Here’s a list of common maintenance misconceptions that I see and hear riders — and some mechanics — repeating all the time. While none of these are a cycle crime on a par with wearing socks with SPD sandals, they are easy enough to stop doing (unless, of course you disagree with the points below).
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1. Degrease that brand new chain
It’s often said that new chains should be degreased because the ‘packaging grease’ on a chain isn’t good to ride with. While there is some recent evidence that stock lube isn’t the most efficient, it’s still a lube that can be ridden.
If however you use solvent-based wax lubes you should still degrease a new chain to prevent contamination. But most cyclists should be quite satisfied by simply installing a brand-new one and riding away.
2. Lube those cogs
I’ve seen some mechanics do this over the years — and if they are, so are other people. The chain is the moving part that needs the lubrication, lubricating any other metal parts is just going to create grime and the issues that follow that. Keep your cassette and chainrings as clean and free of oil as possible.
3. Clean lube is good lube
Just because you use a lube and your chain remains perfectly clean doesn’t mean the lube is any good. If you never used lube your chain would likely stay squeaky clean too.
I’m not saying that all clean lubes are bad, but just be aware that a lube’s sole purpose is to lubricate the metal on metal surfaces and reduce friction. Some ‘clean’ lubes are so light that they don’t do much more than stay liquid while in the bottle.
4. Don’t grease carbon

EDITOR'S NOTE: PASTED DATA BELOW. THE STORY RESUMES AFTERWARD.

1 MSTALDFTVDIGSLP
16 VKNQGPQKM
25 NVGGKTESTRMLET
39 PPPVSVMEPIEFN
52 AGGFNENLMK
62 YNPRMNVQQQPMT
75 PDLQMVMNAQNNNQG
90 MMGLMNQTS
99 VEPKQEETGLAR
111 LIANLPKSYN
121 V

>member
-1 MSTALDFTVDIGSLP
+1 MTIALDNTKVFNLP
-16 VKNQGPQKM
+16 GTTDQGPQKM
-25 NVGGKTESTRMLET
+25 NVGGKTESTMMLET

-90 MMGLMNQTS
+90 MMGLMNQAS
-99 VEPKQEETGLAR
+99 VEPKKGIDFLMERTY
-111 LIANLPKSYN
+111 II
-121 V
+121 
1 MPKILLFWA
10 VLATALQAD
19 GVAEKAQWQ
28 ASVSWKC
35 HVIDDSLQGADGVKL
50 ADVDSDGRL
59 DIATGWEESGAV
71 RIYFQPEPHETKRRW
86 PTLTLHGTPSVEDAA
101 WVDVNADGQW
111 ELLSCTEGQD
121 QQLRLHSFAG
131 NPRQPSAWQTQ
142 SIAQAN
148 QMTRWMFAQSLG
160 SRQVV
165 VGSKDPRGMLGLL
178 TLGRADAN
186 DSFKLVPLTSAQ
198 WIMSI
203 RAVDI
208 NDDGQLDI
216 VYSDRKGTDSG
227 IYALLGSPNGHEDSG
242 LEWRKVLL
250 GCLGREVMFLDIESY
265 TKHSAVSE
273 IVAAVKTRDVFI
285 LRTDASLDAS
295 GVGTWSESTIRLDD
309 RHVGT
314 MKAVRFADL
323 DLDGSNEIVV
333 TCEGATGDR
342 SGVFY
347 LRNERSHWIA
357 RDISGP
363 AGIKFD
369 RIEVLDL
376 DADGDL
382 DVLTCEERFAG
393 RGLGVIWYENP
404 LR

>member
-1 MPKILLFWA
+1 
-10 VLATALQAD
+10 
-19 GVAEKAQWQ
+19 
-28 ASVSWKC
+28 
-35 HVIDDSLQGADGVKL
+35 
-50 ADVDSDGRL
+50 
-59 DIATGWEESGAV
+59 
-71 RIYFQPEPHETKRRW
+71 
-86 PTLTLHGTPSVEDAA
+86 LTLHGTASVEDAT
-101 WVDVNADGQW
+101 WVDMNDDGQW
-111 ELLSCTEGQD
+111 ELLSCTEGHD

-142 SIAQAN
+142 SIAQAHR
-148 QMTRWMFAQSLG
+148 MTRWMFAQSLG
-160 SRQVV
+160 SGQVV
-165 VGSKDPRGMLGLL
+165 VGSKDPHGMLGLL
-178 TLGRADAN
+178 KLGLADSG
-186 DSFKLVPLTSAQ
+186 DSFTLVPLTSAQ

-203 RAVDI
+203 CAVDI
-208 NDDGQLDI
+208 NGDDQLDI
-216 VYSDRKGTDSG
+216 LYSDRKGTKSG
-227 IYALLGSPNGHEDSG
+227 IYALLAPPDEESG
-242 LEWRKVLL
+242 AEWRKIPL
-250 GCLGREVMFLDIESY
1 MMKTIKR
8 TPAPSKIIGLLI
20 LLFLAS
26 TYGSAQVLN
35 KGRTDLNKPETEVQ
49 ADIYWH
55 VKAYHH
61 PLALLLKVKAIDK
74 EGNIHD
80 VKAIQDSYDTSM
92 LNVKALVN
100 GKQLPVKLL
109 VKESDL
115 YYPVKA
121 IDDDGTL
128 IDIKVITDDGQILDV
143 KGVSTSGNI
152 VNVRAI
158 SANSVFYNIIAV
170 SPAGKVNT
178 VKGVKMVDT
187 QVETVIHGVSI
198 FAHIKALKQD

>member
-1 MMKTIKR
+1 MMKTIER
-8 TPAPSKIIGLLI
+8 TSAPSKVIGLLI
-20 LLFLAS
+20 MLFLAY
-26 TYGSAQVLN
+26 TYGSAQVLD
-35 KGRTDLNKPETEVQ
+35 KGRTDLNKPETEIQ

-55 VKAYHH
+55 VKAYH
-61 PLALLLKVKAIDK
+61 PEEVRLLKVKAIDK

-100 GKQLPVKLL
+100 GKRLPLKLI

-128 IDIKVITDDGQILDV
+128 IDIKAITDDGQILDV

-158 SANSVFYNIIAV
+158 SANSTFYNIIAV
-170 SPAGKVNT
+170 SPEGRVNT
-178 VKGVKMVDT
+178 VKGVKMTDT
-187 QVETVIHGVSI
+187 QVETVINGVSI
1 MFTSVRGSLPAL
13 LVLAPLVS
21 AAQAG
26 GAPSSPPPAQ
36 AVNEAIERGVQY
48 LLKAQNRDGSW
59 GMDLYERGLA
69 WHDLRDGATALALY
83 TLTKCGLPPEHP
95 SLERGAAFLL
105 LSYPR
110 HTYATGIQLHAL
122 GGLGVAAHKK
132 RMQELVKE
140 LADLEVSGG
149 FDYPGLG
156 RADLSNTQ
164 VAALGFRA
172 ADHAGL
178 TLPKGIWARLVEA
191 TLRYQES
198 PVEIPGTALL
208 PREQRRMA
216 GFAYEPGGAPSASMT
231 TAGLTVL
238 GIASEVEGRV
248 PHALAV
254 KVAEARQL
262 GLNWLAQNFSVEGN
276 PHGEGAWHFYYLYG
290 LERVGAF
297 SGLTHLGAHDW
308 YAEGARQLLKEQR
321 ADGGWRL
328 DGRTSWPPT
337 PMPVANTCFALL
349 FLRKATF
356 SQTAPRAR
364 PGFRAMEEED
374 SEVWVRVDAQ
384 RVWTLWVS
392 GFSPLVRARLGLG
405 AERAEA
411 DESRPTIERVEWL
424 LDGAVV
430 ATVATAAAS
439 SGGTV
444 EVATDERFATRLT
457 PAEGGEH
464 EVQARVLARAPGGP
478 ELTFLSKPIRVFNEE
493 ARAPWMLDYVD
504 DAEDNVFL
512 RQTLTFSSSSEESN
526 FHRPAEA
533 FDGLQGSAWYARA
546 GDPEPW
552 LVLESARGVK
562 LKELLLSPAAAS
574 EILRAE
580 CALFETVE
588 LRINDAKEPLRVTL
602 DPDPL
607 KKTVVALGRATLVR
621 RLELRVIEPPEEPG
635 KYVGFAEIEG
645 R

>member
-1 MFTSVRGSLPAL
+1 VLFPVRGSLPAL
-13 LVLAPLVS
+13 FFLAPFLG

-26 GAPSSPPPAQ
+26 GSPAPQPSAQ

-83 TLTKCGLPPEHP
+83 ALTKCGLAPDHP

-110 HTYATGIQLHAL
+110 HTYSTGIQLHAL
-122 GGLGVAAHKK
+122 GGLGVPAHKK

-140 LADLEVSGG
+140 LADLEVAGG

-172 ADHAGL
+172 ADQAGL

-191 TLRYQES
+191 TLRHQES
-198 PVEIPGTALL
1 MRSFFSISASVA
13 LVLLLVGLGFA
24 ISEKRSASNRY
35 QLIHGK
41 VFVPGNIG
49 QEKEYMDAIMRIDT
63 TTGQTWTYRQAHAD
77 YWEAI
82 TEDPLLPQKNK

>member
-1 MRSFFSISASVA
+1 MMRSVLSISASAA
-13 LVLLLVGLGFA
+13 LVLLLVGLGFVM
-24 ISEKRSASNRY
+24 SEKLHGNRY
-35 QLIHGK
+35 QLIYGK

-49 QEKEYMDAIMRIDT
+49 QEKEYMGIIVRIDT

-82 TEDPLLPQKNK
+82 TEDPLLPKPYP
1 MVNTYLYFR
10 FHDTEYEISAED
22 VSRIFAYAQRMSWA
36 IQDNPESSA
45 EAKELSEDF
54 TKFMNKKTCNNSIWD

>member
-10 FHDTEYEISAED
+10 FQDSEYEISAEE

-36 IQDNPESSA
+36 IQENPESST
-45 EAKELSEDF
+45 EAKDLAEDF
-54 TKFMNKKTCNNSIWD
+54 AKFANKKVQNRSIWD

This is partly right. You shouldn’t use traditional grease on carbon because in some cases the chemicals can affect the clear coating of carbon components.
However, there are a bunch of carbon greases on the market now designed to increase surface friction and therefore reduce tightening torque. They’re good options (for alloy in some cases too) and should be used on seatposts and stem clamps where slipping is a potential issue.
5. Power washers are fine
Unless your sponsors give you brand-new bearings, then don’t use a power washer to clean your bike. The immense pressure is likely to force water past the bearing seals and wreak havoc while you sleep.
I’m not against using a hose to wash a really dirty bike, but always be careful to not directly spray at bearings and other delicate components (like your shifters).
6. Tighten to the maximum recommended torque
Sadly, in the wrong hands, it’s still possible to go wrong with a torque wrench. Following on from the use of carbon grease and torque wrenches, this is an extremely common one. While most manufacturers provide a ‘maximum recommended torque’ as the number to tighten to, often it really is a maximum and you can easily get away with less.
For example, BMC used to specify a maximum 5Nm top and 8Nm bottom for its integrated twin-bolt seatclamp on the Pro Machine SLC01. While this figure was printed on the frame, those at BMC actually suggested 3Nm top and 5Nm bottom, stating that the 5 and 8 referred to absolute maximums.